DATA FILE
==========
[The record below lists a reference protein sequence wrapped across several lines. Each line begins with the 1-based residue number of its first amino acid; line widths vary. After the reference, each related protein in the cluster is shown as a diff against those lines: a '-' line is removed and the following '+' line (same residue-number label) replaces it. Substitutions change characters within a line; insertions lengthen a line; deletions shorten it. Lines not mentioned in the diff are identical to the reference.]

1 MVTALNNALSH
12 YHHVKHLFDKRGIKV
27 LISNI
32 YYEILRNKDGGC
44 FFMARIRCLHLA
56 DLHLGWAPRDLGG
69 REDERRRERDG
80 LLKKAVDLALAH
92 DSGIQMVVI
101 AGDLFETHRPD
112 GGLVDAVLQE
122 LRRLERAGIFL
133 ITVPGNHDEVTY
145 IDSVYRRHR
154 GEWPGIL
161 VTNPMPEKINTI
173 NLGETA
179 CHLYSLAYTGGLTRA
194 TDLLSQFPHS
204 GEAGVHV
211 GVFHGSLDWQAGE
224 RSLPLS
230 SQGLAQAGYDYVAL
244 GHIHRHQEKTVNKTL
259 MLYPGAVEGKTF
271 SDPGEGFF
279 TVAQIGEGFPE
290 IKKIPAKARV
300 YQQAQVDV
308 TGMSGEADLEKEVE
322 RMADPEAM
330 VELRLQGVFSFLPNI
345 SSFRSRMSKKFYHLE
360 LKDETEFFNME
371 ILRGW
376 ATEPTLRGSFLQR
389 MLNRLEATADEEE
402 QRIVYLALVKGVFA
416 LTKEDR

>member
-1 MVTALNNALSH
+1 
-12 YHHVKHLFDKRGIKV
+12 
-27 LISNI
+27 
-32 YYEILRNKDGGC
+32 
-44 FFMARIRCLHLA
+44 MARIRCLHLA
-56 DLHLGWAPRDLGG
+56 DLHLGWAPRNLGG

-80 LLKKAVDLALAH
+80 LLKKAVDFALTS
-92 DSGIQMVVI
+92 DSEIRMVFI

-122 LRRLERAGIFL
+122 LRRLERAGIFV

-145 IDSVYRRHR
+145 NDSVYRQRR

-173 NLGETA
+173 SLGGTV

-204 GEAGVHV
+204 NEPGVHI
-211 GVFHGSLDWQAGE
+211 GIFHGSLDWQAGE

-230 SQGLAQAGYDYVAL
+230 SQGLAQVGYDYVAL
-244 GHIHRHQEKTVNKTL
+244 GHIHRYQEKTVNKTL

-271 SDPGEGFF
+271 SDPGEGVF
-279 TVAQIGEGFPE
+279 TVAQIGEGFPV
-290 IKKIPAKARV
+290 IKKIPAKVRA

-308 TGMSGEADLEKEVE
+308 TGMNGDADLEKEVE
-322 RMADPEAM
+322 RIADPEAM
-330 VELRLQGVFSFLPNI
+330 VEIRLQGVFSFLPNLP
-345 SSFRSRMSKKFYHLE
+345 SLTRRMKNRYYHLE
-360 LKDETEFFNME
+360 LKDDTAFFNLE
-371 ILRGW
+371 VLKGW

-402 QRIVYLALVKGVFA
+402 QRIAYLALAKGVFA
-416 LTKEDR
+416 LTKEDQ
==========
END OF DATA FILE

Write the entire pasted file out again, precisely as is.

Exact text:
[The record below lists a reference protein sequence wrapped across several lines. Each line begins with the 1-based residue number of its first amino acid; line widths vary. After the reference, each related protein in the cluster is shown as a diff against those lines: a '-' line is removed and the following '+' line (same residue-number label) replaces it. Substitutions change characters within a line; insertions lengthen a line; deletions shorten it. Lines not mentioned in the diff are identical to the reference.]

1 MVTALNNALSH
12 YHHVKHLFDKRGIKV
27 LISNI
32 YYEILRNKDGGC
44 FFMARIRCLHLA
56 DLHLGWAPRDLGG
69 REDERRRERDG
80 LLKKAVDLALAH
92 DSGIQMVVI
101 AGDLFETHRPD
112 GGLVDAVLQE
122 LRRLERAGIFL
133 ITVPGNHDEVTY
145 IDSVYRRHR
154 GEWPGIL
161 VTNPMPEKINTI
173 NLGETA
179 CHLYSLAYTGGLTRA
194 TDLLSQFPHS
204 GEAGVHV
211 GVFHGSLDWQAGE
224 RSLPLS
230 SQGLAQAGYDYVAL
244 GHIHRHQEKTVNKTL
259 MLYPGAVEGKTF
271 SDPGEGFF
279 TVAQIGEGFPE
290 IKKIPAKARV
300 YQQAQVDV
308 TGMSGEADLEKEVE
322 RMADPEAM
330 VELRLQGVFSFLPNI
345 SSFRSRMSKKFYHLE
360 LKDETEFFNME
371 ILRGW
376 ATEPTLRGSFLQR
389 MLNRLEATADEEE
402 QRIVYLALVKGVFA
416 LTKEDR

>member
-1 MVTALNNALSH
+1 
-12 YHHVKHLFDKRGIKV
+12 
-27 LISNI
+27 
-32 YYEILRNKDGGC
+32 
-44 FFMARIRCLHLA
+44 MARIRCLHLA
-56 DLHLGWAPRDLGG
+56 DLHLGWAPRNLGG

-80 LLKKAVDLALAH
+80 LLKKAVDFALTS
-92 DSGIQMVVI
+92 DSEIRMVFI

-122 LRRLERAGIFL
+122 LRRLERAGIFV

-145 IDSVYRRHR
+145 NDSVYRQRR

-173 NLGETA
+173 SLGGTV

-204 GEAGVHV
+204 NEPGVHI
-211 GVFHGSLDWQAGE
+211 GIFHGSLDWQAGE

-230 SQGLAQAGYDYVAL
+230 SQGLAQVGYDYVAL
-244 GHIHRHQEKTVNKTL
+244 GHIHRYQEKTVNKTL

-271 SDPGEGFF
+271 SDPGEGVF
-279 TVAQIGEGFPE
+279 TVAQIGEGFPV
-290 IKKIPAKARV
+290 IKKIPAKVRA

-308 TGMSGEADLEKEVE
+308 TGMNGDADLEKEVE
-322 RMADPEAM
+322 RIADPEAM
-330 VELRLQGVFSFLPNI
+330 VEIRLQGVFSFLPNLP
-345 SSFRSRMSKKFYHLE
+345 SLTRRMKNRYYHLE
-360 LKDETEFFNME
+360 LKDDTAFFNLE
-371 ILRGW
+371 VLKGW

-402 QRIVYLALVKGVFA
+402 QRIAYLALAKGVFA
-416 LTKEDR
+416 LTKEDQ